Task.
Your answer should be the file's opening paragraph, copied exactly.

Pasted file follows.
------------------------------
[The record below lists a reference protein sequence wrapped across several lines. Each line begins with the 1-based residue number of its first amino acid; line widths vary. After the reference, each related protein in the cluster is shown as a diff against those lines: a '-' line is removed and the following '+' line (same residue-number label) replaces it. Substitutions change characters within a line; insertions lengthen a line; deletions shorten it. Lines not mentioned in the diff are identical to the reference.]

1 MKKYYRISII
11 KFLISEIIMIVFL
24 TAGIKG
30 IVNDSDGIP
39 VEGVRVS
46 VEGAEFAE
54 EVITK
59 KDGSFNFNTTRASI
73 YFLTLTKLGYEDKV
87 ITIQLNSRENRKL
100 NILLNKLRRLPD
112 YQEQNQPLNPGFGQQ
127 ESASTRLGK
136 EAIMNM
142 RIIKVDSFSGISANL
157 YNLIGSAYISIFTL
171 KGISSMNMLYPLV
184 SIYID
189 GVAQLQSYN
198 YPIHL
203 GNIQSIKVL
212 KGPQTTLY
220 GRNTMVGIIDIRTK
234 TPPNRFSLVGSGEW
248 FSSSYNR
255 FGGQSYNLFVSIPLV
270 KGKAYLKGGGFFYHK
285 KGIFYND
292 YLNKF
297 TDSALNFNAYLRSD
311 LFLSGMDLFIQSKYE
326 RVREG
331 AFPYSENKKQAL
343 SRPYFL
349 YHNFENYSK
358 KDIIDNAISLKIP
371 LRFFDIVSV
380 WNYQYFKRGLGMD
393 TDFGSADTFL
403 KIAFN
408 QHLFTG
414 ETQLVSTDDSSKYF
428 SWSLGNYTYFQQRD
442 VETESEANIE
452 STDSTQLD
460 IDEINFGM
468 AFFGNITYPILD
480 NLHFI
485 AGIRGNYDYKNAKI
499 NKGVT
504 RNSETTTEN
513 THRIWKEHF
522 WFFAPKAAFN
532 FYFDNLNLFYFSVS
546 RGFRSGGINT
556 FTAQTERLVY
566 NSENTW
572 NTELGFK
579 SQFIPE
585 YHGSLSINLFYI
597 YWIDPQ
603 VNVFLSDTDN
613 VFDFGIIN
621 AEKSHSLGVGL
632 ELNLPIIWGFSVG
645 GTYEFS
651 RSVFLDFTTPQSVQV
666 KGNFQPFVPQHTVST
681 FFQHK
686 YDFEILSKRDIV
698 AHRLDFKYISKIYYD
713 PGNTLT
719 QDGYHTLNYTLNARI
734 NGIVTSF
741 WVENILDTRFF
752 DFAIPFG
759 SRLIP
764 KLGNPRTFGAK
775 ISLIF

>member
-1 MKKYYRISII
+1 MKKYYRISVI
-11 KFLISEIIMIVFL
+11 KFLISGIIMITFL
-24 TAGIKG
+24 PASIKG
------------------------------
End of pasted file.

[The record below lists a reference protein sequence wrapped across several lines. Each line begins with the 1-based residue number of its first amino acid; line widths vary. After the reference, each related protein in the cluster is shown as a diff against those lines: a '-' line is removed and the following '+' line (same residue-number label) replaces it. Substitutions change characters within a line; insertions lengthen a line; deletions shorten it. Lines not mentioned in the diff are identical to the reference.]